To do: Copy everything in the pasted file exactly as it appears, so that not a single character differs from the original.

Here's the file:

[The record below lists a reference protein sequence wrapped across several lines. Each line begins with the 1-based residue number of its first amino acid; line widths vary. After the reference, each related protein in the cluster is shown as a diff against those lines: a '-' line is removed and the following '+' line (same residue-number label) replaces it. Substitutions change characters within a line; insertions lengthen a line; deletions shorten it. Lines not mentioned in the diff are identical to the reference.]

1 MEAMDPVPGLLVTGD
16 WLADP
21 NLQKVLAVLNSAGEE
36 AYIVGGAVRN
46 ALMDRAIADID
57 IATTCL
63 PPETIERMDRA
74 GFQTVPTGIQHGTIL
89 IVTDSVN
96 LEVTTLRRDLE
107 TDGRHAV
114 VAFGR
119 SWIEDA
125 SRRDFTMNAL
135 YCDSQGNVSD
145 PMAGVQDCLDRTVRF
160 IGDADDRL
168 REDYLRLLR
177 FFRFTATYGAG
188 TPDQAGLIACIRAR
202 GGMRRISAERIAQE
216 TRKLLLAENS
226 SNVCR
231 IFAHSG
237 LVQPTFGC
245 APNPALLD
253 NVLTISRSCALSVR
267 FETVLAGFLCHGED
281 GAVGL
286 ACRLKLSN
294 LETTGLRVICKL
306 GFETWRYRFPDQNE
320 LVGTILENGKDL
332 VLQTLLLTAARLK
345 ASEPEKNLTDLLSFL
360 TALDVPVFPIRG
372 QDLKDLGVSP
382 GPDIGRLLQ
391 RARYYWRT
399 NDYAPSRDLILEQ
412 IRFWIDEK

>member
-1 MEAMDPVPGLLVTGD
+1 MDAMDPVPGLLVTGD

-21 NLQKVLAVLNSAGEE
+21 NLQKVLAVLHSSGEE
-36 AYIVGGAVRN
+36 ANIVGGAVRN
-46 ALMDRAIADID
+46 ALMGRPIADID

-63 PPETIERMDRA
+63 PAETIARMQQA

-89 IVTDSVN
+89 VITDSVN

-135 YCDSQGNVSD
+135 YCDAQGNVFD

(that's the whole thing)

[The record below lists a reference protein sequence wrapped across several lines. Each line begins with the 1-based residue number of its first amino acid; line widths vary. After the reference, each related protein in the cluster is shown as a diff against those lines: a '-' line is removed and the following '+' line (same residue-number label) replaces it. Substitutions change characters within a line; insertions lengthen a line; deletions shorten it. Lines not mentioned in the diff are identical to the reference.]

1 MEAMDPVPGLLVTGD
16 WLADP
21 NLQKVLAVLNSAGEE
36 AYIVGGAVRN
46 ALMDRAIADID
57 IATTCL
63 PPETIERMDRA
74 GFQTVPTGIQHGTIL
89 IVTDSVN
96 LEVTTLRRDLE
107 TDGRHAV
114 VAFGR
119 SWIEDA
125 SRRDFTMNAL
135 YCDSQGNVSD
145 PMAGVQDCLDRTVRF
160 IGDADDRL
168 REDYLRLLR
177 FFRFTATYGAG
188 TPDQAGLIACIRAR
202 GGMRRISAERIAQE
216 TRKLLLAENS
226 SNVCR
231 IFAHSG
237 LVQPTFGC
245 APNPALLD
253 NVLTISRSCALSVR
267 FETVLAGFLCHGED
281 GAVGL
286 ACRLKLSN
294 LETTGLRVICKL
306 GFETWRYRFPDQNE
320 LVGTILENGKDL
332 VLQTLLLTAARLK
345 ASEPEKNLTDLLSFL
360 TALDVPVFPIRG
372 QDLKDLGVSP
382 GPDIGRLLQ
391 RARYYWRT
399 NDYAPSRDLILEQ
412 IRFWIDEK

>member
-1 MEAMDPVPGLLVTGD
+1 MDAMDPVPGLLVTGD

-21 NLQKVLAVLNSAGEE
+21 NLQKVLAVLHSSGEE
-36 AYIVGGAVRN
+36 ANIVGGAVRN
-46 ALMDRAIADID
+46 ALMGRPIADID

-63 PPETIERMDRA
+63 PAETIARMQQA

-89 IVTDSVN
+89 VITDSVN

-135 YCDSQGNVSD
+135 YCDAQGNVFD